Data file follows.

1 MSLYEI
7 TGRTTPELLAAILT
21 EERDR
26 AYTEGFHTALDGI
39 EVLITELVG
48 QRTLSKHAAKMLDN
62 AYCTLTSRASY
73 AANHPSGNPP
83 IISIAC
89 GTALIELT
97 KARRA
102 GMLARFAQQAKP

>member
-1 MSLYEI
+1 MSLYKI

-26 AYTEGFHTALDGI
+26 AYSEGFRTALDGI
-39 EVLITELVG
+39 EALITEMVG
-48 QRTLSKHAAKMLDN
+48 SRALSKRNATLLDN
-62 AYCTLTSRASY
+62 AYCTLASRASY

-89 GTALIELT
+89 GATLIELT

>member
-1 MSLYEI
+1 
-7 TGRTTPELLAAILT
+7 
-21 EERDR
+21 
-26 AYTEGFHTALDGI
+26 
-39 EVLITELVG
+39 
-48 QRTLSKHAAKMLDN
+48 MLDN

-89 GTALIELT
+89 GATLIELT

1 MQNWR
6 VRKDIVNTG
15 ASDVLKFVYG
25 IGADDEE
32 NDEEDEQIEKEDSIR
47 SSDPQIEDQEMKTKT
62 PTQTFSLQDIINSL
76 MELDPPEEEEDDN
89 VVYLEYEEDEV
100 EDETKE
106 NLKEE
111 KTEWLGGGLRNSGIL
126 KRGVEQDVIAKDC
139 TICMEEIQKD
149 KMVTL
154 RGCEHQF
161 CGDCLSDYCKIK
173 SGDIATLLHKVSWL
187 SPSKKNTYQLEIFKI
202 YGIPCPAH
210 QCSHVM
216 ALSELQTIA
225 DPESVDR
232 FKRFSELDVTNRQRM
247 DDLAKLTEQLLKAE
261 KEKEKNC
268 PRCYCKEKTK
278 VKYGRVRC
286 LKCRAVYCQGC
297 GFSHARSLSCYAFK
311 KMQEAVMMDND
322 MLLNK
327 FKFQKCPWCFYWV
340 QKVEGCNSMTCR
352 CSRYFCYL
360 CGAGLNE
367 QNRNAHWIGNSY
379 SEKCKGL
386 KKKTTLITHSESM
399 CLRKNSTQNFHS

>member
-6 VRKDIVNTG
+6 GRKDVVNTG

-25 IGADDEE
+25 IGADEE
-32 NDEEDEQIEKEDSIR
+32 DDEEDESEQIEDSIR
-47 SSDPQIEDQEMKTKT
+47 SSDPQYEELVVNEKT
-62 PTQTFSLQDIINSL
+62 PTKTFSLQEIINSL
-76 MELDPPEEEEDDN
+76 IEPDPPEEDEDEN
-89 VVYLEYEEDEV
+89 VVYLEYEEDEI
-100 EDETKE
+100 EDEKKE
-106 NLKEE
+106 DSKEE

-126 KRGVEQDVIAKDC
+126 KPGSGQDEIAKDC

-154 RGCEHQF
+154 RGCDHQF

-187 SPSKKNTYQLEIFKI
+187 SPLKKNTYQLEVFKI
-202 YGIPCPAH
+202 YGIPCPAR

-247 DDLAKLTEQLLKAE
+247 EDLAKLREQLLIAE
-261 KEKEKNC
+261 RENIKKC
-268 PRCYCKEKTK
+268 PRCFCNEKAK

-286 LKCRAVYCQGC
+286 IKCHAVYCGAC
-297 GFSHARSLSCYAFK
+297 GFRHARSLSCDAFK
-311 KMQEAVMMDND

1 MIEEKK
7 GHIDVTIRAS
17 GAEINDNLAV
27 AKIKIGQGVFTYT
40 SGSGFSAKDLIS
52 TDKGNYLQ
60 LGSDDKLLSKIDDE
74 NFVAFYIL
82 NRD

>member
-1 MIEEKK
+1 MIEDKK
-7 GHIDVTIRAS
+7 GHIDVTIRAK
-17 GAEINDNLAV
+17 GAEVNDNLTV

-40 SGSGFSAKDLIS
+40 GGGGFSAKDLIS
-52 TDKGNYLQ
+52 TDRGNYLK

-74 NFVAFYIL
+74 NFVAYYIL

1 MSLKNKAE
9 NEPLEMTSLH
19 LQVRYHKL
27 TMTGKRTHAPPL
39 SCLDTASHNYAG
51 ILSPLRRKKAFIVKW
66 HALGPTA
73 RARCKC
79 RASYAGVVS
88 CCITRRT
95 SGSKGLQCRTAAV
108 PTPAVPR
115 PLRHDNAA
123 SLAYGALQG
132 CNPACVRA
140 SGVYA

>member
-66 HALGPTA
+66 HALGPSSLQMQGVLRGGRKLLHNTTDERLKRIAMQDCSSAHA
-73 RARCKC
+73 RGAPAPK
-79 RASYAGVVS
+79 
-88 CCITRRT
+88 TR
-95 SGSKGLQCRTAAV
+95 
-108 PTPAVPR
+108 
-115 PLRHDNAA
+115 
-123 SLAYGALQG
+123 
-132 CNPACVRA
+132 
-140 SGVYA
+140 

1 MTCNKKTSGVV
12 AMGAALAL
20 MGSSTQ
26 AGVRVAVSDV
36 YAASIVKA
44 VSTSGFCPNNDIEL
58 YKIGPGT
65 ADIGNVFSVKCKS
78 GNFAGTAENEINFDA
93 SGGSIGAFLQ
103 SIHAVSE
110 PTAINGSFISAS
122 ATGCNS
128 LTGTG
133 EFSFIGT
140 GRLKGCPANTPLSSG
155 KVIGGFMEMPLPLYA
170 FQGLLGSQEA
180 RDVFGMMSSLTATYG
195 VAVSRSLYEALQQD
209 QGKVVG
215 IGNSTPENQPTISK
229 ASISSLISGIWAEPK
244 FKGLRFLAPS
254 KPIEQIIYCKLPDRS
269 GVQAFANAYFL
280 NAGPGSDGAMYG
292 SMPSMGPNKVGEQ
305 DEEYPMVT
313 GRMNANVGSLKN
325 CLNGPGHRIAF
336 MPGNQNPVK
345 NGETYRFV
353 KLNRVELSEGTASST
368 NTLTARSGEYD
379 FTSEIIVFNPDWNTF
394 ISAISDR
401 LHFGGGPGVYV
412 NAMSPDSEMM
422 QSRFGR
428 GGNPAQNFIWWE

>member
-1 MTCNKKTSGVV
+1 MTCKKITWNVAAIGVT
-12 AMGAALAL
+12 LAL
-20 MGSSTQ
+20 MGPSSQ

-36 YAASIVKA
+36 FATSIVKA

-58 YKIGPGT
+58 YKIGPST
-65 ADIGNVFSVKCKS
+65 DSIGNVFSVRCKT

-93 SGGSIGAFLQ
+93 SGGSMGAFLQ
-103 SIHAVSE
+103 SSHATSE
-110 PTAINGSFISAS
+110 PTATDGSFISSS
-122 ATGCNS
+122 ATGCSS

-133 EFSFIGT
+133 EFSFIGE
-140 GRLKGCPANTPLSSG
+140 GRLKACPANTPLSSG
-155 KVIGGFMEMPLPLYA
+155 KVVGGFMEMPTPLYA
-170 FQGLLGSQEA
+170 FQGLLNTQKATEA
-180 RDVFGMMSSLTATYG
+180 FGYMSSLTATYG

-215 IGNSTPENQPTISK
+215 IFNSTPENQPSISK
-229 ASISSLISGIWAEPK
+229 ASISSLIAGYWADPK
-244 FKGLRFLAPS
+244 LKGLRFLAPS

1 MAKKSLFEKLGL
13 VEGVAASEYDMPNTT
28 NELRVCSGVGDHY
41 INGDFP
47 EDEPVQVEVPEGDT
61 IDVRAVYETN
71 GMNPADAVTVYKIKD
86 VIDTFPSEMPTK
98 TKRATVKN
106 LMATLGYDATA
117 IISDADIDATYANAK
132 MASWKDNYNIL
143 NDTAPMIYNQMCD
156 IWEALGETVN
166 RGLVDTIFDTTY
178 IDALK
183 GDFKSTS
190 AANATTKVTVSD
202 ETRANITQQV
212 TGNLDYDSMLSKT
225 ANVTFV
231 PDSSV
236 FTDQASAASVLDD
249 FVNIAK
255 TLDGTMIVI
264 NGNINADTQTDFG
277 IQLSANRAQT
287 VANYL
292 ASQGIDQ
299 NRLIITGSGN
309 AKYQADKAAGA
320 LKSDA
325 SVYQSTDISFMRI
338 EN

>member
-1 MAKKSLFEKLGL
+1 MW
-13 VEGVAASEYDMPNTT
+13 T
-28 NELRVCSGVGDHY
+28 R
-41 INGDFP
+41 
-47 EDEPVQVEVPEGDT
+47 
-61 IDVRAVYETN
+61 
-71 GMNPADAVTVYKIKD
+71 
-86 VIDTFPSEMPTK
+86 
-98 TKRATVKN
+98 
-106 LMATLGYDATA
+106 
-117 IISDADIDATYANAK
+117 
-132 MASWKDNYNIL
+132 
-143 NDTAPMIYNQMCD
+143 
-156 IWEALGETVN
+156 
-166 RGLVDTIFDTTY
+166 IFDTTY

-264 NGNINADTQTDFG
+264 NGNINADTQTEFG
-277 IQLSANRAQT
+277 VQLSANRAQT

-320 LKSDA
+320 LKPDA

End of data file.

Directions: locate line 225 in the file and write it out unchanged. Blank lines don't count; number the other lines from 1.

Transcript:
+20 MGPSSQ